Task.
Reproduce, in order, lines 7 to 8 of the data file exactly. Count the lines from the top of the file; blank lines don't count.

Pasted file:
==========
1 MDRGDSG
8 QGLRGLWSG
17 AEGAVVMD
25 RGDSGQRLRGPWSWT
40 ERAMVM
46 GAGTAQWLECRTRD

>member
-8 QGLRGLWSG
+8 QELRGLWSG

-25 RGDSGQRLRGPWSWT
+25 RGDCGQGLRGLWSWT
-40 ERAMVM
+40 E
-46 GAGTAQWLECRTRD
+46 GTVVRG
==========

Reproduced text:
>member
-8 QGLRGLWSG